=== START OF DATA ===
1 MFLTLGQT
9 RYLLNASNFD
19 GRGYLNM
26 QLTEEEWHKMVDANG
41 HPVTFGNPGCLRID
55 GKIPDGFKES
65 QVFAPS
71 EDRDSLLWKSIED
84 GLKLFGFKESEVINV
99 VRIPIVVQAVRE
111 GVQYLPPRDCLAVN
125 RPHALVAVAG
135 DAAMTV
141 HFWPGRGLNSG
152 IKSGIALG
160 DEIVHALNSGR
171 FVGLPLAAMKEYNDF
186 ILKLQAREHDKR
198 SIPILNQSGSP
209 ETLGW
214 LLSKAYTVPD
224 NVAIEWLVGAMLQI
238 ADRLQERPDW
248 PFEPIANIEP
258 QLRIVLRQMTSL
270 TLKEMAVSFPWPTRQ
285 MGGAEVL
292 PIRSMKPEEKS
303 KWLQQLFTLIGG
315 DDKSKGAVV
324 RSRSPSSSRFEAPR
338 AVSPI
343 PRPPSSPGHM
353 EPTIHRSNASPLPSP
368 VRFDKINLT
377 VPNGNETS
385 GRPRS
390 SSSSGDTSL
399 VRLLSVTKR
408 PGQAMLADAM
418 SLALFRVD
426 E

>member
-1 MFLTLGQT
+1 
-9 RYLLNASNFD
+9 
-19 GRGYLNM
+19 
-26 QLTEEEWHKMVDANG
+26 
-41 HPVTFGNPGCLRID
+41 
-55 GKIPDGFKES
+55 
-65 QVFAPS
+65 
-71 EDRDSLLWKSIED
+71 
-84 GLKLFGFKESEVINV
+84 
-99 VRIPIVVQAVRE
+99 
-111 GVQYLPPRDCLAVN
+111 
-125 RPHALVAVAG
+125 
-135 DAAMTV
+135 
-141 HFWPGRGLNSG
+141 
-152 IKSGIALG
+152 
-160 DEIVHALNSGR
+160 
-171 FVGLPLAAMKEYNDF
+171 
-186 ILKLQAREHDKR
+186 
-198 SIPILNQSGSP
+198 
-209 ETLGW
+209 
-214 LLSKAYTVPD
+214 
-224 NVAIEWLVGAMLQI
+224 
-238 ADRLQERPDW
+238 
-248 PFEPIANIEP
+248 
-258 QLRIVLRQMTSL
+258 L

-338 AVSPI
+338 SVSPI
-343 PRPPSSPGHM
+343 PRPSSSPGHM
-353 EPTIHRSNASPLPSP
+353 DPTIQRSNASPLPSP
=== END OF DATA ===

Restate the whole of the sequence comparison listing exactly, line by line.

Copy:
1 MFLTLGQT
9 RYLLNASNFD
19 GRGYLNM
26 QLTEEEWHKMVDANG
41 HPVTFGNPGCLRID
55 GKIPDGFKES
65 QVFAPS
71 EDRDSLLWKSIED
84 GLKLFGFKESEVINV
99 VRIPIVVQAVRE
111 GVQYLPPRDCLAVN
125 RPHALVAVAG
135 DAAMTV
141 HFWPGRGLNSG
152 IKSGIALG
160 DEIVHALNSGR
171 FVGLPLAAMKEYNDF
186 ILKLQAREHDKR
198 SIPILNQSGSP
209 ETLGW
214 LLSKAYTVPD
224 NVAIEWLVGAMLQI
238 ADRLQERPDW
248 PFEPIANIEP
258 QLRIVLRQMTSL
270 TLKEMAVSFPWPTRQ
285 MGGAEVL
292 PIRSMKPEEKS
303 KWLQQLFTLIGG
315 DDKSKGAVV
324 RSRSPSSSRFEAPR
338 AVSPI
343 PRPPSSPGHM
353 EPTIHRSNASPLPSP
368 VRFDKINLT
377 VPNGNETS
385 GRPRS
390 SSSSGDTSL
399 VRLLSVTKR
408 PGQAMLADAM
418 SLALFRVD
426 E

>member
-1 MFLTLGQT
+1 
-9 RYLLNASNFD
+9 
-19 GRGYLNM
+19 
-26 QLTEEEWHKMVDANG
+26 
-41 HPVTFGNPGCLRID
+41 
-55 GKIPDGFKES
+55 
-65 QVFAPS
+65 
-71 EDRDSLLWKSIED
+71 
-84 GLKLFGFKESEVINV
+84 
-99 VRIPIVVQAVRE
+99 
-111 GVQYLPPRDCLAVN
+111 
-125 RPHALVAVAG
+125 
-135 DAAMTV
+135 
-141 HFWPGRGLNSG
+141 
-152 IKSGIALG
+152 
-160 DEIVHALNSGR
+160 
-171 FVGLPLAAMKEYNDF
+171 
-186 ILKLQAREHDKR
+186 
-198 SIPILNQSGSP
+198 
-209 ETLGW
+209 
-214 LLSKAYTVPD
+214 
-224 NVAIEWLVGAMLQI
+224 
-238 ADRLQERPDW
+238 
-248 PFEPIANIEP
+248 
-258 QLRIVLRQMTSL
+258 L

-338 AVSPI
+338 SVSPI
-343 PRPPSSPGHM
+343 PRPSSSPGHM
-353 EPTIHRSNASPLPSP
+353 DPTIQRSNASPLPSP